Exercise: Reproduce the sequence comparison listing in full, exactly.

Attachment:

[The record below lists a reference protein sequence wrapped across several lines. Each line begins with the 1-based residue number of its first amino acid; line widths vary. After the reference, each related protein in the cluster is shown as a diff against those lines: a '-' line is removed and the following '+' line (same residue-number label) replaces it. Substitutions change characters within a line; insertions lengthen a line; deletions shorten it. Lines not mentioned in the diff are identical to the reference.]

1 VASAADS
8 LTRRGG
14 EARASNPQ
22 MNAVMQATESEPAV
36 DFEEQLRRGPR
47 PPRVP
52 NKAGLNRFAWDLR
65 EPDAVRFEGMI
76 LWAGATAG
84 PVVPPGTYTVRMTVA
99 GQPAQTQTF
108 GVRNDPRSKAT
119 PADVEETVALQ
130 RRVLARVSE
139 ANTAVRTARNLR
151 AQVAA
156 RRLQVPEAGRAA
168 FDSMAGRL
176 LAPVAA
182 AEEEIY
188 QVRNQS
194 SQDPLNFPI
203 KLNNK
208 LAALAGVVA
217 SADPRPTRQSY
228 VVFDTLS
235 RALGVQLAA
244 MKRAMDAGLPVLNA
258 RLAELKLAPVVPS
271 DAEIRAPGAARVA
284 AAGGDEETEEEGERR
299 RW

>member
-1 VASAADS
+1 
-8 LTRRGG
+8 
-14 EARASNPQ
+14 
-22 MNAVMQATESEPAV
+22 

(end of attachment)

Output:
[The record below lists a reference protein sequence wrapped across several lines. Each line begins with the 1-based residue number of its first amino acid; line widths vary. After the reference, each related protein in the cluster is shown as a diff against those lines: a '-' line is removed and the following '+' line (same residue-number label) replaces it. Substitutions change characters within a line; insertions lengthen a line; deletions shorten it. Lines not mentioned in the diff are identical to the reference.]

1 VASAADS
8 LTRRGG
14 EARASNPQ
22 MNAVMQATESEPAV
36 DFEEQLRRGPR
47 PPRVP
52 NKAGLNRFAWDLR
65 EPDAVRFEGMI
76 LWAGATAG
84 PVVPPGTYTVRMTVA
99 GQPAQTQTF
108 GVRNDPRSKAT
119 PADVEETVALQ
130 RRVLARVSE
139 ANTAVRTARNLR
151 AQVAA
156 RRLQVPEAGRAA
168 FDSMAGRL
176 LAPVAA
182 AEEEIY
188 QVRNQS
194 SQDPLNFPI
203 KLNNK
208 LAALAGVVA
217 SADPRPTRQSY
228 VVFDTLS
235 RALGVQLAA
244 MKRAMDAGLPVLNA
258 RLAELKLAPVVPS
271 DAEIRAPGAARVA
284 AAGGDEETEEEGERR
299 RW

>member
-1 VASAADS
+1 
-8 LTRRGG
+8 
-14 EARASNPQ
+14 
-22 MNAVMQATESEPAV
+22 